The Pyramid in Practice – Theming and Life Is Good


In this post, I want to take another look at Imagineering Pyramid principles in practice “beyond the berm” This time I want to look at Theming, and in particular, an example of “corporate theming”.

Let’s start with a refresher on Theming, described on page 44 in The Imagineering Pyramid:

Theming is all about using appropriate details to strengthen your story and support your creative intent. Theming means striving to make sure that your project delivers its message in a clear and consistent manner, one that supports and, if possible, enhances the intended experience.

So, what is “corporate theming”?

Later in the Theming chapter I write:

Other examples of theming include branding and the use of corporate logos and slogans, or what we might call “corporate theming”.

One of my favorite examples of corporate theming is the company Life is Good, Inc. Wikipedia describes this company as follows: “Life is Good, Inc. is a New England–based apparel and accessories wholesaler, retailer, and lifestyle brand founded in 1994 and best known for its optimistic T-shirts and hats, many of which feature a smiling stick figure named Jake and the registered trademark ‘Life is good’.” Up until a recent branding change in 2015, the apparel created and sold by Life is Good, Inc. was very distinctive and employed consistent use of design, lettering, and illustration style. Their theming helped reinforce the company’s mission of “Spreading the power of optimism” and their slogan “Do what you love. Love what you do.”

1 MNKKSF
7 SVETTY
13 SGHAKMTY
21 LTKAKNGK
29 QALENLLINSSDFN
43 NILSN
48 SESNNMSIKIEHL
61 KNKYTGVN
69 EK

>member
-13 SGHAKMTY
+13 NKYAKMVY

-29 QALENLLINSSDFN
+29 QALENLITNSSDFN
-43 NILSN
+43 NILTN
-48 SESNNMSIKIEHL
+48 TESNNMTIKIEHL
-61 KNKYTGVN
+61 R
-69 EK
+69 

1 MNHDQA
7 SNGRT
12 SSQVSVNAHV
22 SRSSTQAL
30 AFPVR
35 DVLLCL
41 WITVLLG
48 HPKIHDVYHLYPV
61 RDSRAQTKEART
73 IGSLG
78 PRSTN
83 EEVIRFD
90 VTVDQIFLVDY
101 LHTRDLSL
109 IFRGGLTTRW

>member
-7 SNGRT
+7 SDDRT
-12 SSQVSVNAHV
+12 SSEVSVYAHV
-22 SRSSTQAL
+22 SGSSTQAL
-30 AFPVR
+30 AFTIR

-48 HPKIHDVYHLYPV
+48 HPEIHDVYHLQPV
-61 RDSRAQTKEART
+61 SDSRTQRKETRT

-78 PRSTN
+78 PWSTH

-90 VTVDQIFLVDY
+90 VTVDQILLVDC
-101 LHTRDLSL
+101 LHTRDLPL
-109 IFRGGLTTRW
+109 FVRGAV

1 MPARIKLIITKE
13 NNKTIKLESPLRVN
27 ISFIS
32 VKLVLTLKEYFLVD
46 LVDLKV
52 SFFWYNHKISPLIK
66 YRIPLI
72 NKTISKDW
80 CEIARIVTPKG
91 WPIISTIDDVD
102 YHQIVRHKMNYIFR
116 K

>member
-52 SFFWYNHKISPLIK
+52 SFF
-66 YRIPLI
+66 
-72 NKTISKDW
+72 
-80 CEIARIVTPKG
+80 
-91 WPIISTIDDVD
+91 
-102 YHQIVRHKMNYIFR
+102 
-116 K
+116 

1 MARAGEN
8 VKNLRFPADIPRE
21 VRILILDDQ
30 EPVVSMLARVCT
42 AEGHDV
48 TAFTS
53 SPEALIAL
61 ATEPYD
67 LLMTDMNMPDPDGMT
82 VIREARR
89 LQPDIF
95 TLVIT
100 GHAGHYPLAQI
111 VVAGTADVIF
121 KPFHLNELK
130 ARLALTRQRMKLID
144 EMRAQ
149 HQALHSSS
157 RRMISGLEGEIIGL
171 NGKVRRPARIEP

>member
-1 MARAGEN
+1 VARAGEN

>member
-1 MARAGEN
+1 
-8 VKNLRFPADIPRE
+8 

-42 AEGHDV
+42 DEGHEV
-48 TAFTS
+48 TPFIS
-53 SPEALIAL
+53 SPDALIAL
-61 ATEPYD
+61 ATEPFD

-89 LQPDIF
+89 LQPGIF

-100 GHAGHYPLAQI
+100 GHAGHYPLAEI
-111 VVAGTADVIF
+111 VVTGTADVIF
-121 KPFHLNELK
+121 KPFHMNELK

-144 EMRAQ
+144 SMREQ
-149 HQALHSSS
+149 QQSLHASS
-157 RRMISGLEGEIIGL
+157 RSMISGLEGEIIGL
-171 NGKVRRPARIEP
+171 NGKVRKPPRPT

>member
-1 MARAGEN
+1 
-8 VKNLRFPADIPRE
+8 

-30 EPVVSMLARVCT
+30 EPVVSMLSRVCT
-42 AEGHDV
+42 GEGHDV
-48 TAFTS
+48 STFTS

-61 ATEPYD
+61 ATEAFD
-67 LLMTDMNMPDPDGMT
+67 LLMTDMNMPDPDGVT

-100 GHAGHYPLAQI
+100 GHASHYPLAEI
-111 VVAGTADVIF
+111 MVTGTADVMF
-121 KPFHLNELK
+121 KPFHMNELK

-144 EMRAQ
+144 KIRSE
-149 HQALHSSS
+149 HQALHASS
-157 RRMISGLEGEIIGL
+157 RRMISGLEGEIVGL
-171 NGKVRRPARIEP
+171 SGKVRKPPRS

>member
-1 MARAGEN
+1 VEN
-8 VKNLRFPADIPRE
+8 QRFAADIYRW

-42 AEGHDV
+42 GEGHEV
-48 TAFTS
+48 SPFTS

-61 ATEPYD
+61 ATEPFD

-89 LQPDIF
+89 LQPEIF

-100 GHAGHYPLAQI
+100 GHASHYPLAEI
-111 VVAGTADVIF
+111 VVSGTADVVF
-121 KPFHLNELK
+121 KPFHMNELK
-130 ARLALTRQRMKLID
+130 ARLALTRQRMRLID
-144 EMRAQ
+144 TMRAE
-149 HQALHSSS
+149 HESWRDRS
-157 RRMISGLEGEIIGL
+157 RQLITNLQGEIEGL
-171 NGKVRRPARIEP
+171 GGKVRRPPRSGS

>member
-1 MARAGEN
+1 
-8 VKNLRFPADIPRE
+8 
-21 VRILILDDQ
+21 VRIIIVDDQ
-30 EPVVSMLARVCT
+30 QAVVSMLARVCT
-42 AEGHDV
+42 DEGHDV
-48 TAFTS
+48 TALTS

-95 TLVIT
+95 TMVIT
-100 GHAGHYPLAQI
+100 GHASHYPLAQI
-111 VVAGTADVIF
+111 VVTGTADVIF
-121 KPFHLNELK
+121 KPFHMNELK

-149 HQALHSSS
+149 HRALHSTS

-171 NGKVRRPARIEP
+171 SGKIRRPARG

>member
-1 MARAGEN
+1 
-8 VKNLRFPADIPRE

In this post I wanted to expand on this a bit with some pictures that illustrate the distinctive theming used on original Life is Good t-shirts.

Below are some pictures of a few of my Life is Good t-shirts (I have a couple of others as well, as do my wife and kids). You can see they all make use of a unique illustration and lettering style, including the original company logo on the inside collar.

Each shirt also features Jake’s face on the back, and a small tab bearing the company’s slogan “Do What You Like. Like What you Do®” (which I now realize I got wrong in the above quote – bad Lou, no biscuit!).


Other items featuring the original Life is Good logo and theming include hats, mugs, and even tire covers.

Beyond these examples, you can find hundreds of examples of classic Life is Good illustrations online. Many of the early Life is Good t-shirts and other items featured their mascot Jake. You can find an assortment of Jake images on Google here.

The consistent use of their specific lettering and illustration style helps reinforce the Life is Good brand and identity, make the brand easily recognizable, and help communicate the company’s message of optimism. And that’s what theming is all about!

Thoughts? Tell me what you think in the comments!


One thought on “The Pyramid in Practice – Theming and Life Is Good

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